“The days that make us happy make us wise.”

— John Masefield

Only six days remain in 2010.  As we look ahead to those that remain, we cannot help but look backward as well and begin to take stock of the year that is ending.  Today I will celebrate Christmas with my children and grandchildren — a tradition we began several years back of celebrating on the Sunday after Christmas.  For many of us who will gather today, it has been a challenging year.  With the economic climate as it is, even those who have been steadily employed find themselves challenged to meet the ever-rising costs of goods and services. There are fewer gifts under the Christmas tree this year, and less money has been spent on our holiday gifting.  What will remain the same, as it has throughout this year — and many before it — is that the room will be filled with love.

If it is true that wisdom grows out of happiness, then I predict that we will all become a little bit wiser today.  As I sit in the early morning and smell the food beginning to cook in the crockpots, my mind wanders to days many years ago when Christmas came as a challenge in the midst of an already difficult lifestyle.  I was a single mother with two children.  My small paycheck covered the rent and hand-me-downs kept my kids clothed.  Most of the time we squeaked by with just enough, although I will admit that there were days when only the children had supper.  The thought of Christmas coming when I was the one responsible for weaving magic for my children was not a pleasant one.  I never wanted my kids to feel that they were deprived of what life had to offer them; and I knew that I would not be able to provide happiness by spending money we did not have.

As our budget squeaked this year, I found myself indulging in the happy practices that grew out of those difficult days.  I had told my children that since we had so many nice things and since they could count on me to be sure they had what they needed, we would tell Santa just to fill our Christmas stockings and to save the bigger toys for families where the parents couldn’t afford gifts for their kids.  This meant, of course, that those stockings had to be very special!  I would go to the local warehouse sale and buy little toys unlike those seen in the stores; and on Christmas Eve, I would painstakingly wrap each tiny toy in colorful paper used only by Santa.  With only one or two presents from me, my children still could spend quite a long time opening gifts.  Years later, when our life was less challenging, the kids would reminisce about the days “when Santa wrapped every present in our stockings.”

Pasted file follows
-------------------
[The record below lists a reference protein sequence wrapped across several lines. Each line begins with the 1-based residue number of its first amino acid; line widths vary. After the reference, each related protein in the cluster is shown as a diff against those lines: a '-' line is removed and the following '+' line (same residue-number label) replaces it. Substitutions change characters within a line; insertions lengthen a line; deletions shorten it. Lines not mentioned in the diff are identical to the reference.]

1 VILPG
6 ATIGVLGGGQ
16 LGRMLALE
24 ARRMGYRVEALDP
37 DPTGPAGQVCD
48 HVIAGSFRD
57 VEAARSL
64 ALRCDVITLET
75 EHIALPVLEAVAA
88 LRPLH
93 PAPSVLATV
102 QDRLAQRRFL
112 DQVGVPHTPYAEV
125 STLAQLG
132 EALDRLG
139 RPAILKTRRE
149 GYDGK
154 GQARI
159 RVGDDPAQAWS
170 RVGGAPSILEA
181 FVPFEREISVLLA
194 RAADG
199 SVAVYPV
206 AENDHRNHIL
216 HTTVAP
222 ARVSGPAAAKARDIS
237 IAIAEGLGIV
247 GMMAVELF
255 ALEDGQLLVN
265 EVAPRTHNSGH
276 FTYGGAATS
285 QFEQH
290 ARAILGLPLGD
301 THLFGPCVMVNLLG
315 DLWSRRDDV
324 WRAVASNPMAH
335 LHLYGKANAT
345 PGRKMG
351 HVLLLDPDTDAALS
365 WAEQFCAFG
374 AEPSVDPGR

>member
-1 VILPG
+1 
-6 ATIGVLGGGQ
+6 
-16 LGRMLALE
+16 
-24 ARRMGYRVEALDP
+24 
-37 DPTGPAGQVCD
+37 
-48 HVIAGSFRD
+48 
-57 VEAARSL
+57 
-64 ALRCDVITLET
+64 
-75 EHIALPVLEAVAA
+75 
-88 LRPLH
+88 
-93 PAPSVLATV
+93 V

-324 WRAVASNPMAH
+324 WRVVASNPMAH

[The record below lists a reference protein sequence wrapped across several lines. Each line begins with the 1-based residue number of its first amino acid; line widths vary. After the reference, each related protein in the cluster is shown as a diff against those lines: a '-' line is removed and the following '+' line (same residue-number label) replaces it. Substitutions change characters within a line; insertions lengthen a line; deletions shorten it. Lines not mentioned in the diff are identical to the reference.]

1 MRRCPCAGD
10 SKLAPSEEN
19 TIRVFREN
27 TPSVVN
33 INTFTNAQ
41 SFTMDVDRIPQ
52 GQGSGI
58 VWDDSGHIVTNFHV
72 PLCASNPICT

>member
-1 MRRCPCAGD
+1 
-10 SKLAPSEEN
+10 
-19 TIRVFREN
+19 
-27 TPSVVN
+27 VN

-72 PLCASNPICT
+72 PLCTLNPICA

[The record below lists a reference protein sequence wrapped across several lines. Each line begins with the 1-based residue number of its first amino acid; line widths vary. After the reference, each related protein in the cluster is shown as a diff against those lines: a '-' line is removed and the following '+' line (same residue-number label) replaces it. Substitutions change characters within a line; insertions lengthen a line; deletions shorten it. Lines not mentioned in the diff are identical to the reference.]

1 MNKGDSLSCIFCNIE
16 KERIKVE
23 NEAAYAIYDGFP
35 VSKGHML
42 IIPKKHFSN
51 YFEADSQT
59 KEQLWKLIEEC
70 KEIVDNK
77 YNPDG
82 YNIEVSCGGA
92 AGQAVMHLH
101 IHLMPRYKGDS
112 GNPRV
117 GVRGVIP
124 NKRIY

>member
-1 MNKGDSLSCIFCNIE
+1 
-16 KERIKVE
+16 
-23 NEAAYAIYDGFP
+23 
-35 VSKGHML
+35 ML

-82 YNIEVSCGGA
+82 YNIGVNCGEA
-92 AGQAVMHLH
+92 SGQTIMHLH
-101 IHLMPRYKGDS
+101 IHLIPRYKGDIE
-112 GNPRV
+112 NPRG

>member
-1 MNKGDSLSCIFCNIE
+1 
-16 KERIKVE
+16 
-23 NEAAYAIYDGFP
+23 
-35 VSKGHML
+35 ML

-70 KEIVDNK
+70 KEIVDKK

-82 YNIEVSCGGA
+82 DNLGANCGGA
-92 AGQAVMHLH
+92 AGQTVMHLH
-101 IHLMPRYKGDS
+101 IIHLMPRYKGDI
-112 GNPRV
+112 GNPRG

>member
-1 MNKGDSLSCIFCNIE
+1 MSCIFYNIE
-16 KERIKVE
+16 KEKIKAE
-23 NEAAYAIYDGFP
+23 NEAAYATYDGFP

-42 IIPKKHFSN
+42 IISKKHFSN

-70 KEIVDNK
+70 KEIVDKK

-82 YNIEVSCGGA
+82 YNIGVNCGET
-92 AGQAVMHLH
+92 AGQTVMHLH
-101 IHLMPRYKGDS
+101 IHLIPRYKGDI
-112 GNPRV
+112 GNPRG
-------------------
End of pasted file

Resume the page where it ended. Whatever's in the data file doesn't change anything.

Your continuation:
In the happiness that flourished amid adversity, wisdom was born; and I found that wisdom surfacing this year as I slashed my budget and took a census of the children, their partners, and the eight grandchildren.  As we schemed to think of homemade gifts and searched for small but unique toys for the grandchildren, I found myself smiling as I wrapped eighty small packages and distributed them among the gift bags for the children.  I felt a true sense of giving as I placed the cash gifts in the beautiful cards I had designated for each of the adults — cards that expressed exactly what I wanted to say to each individual member of my family.

As I begin to reflect on 2010, I realize that the times that have brought me growth are the times that also have brought me happiness.  Some of those days seemed anything but happy at the time; but the strength we have gained in this year of challenges has shown us that there is no wisdom in despair.  It’s all about choices; and today I will choose to be happy as we celebrate the love of family, which is the greatest gift we could receive.